The answer to both questions is no.

"It is easy to appreciate the dilemma Lynne Meadow, the Manhattan Theater Club's artistic director, found herself in, but it is impossible to approve her decision," wrote the Times in an editorial titled "Censoring Terrence McNally," explaining that artist freedom demanded she not capitulate to the critics. Instead, she should have opted for "standing firm and relying on the police for protection."

That was 17 years ago. Is there any chance that standards have evolved since then — that the Times now simply cares less about freedom of expression than it once did, and that it would apply this changed standard equally to both Christians and Muslims today? Do we have reason to anticipate editorials denouncing the Christophobic prejudices of various cultural exhibitions and events taking place around New York City, along with calls to shut them down for fear of inflicting deliberate anguish on millions of devout Christians?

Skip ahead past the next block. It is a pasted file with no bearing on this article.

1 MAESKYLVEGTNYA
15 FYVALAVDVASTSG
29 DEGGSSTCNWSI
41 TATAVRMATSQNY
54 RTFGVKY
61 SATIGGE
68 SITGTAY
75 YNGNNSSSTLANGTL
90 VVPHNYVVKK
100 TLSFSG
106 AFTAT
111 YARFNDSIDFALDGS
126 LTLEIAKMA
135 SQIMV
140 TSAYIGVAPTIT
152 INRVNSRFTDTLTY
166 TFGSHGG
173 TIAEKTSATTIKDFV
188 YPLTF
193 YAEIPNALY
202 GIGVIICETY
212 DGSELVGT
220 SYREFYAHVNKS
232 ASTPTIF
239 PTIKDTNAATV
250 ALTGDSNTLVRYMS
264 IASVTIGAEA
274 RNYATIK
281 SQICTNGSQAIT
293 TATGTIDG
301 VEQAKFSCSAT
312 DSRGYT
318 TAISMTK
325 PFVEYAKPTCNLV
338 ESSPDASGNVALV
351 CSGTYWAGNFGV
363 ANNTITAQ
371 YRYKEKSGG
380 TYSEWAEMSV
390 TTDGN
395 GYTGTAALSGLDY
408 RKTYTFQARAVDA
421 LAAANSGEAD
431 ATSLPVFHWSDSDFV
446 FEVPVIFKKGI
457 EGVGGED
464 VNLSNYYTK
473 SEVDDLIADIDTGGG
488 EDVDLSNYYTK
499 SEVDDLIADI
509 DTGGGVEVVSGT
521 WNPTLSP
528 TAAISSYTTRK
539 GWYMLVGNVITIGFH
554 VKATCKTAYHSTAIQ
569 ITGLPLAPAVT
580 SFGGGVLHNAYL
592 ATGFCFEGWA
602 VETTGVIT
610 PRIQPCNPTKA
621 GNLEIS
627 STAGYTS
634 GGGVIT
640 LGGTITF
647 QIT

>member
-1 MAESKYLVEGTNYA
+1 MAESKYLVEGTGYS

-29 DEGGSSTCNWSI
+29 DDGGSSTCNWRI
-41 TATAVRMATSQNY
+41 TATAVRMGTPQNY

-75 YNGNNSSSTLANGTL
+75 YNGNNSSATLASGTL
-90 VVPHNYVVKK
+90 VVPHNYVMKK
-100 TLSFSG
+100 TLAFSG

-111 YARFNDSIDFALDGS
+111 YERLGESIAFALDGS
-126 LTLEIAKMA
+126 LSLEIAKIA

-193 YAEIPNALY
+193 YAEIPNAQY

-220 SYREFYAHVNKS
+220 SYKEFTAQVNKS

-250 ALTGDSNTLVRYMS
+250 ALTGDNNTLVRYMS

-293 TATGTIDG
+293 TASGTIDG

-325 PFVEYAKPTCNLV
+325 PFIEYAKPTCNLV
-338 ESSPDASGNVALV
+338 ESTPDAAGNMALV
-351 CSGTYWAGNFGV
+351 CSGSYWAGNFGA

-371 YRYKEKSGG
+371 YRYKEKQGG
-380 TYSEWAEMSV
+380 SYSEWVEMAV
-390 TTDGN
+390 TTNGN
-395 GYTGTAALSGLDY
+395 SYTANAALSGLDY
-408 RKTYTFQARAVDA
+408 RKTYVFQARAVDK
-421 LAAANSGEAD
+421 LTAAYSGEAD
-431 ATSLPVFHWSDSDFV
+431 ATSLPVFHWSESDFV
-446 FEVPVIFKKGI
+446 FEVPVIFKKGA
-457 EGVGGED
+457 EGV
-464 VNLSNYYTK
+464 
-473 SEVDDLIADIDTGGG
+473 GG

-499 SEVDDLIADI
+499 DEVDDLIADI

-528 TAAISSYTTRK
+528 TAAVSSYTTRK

That certainly wouldn't make me happy. I'd prefer consistency in the other direction — in favor of a strong defense of free expression in nearly all cases.

But I have very little reason to worry. Consistency on such matters is the last thing I'd expect to see in the opinion section of The New York Times.